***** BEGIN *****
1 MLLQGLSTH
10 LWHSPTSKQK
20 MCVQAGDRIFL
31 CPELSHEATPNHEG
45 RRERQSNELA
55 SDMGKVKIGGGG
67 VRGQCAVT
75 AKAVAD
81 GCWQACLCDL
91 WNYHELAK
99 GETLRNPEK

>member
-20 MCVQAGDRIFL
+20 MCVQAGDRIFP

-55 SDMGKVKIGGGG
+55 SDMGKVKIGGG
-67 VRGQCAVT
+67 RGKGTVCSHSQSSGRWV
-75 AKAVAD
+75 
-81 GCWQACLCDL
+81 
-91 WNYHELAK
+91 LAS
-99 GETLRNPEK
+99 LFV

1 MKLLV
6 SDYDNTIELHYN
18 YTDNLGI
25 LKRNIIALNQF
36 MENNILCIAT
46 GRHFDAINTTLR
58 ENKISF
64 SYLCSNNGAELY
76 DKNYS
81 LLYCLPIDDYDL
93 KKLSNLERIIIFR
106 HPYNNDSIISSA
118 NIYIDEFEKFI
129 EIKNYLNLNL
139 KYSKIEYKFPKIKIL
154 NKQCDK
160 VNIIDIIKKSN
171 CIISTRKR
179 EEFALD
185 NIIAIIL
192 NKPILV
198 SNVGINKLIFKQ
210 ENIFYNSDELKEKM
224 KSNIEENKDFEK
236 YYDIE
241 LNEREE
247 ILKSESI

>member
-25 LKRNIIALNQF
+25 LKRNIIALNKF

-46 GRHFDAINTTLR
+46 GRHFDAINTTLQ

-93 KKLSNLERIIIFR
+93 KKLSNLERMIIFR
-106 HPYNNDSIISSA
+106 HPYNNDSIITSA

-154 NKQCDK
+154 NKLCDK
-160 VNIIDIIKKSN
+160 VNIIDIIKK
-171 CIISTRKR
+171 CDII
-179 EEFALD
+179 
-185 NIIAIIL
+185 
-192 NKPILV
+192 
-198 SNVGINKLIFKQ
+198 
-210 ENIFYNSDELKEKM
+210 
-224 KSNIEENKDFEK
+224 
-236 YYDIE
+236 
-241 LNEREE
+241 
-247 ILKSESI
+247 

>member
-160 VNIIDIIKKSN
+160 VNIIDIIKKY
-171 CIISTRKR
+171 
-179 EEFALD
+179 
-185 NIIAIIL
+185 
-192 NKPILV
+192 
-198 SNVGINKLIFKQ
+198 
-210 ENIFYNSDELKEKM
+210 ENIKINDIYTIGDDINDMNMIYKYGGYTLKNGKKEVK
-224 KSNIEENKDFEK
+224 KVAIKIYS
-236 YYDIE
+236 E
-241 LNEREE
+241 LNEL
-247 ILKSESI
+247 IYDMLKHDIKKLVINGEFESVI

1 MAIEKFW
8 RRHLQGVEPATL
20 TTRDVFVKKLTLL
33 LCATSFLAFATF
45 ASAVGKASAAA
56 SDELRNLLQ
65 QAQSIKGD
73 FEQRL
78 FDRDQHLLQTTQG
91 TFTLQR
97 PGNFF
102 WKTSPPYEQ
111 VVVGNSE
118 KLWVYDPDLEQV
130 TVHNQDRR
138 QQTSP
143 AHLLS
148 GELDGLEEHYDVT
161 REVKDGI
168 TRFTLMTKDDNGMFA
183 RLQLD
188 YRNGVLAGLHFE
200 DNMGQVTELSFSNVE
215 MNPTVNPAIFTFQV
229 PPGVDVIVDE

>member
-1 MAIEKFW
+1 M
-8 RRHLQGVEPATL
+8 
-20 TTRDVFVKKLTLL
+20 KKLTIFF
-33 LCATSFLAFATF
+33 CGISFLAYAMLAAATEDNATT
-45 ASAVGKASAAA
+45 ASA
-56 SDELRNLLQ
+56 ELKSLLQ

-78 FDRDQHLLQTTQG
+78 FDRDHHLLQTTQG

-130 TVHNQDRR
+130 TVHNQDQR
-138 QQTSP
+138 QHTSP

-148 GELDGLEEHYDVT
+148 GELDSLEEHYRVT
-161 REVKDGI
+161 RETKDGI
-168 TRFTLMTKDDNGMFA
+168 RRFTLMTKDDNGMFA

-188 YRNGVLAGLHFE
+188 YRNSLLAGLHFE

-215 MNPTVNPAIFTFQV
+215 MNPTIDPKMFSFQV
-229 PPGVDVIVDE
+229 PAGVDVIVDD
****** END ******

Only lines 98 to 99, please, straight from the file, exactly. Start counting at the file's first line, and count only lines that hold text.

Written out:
-198 SNVGINKLIFKQ
+198 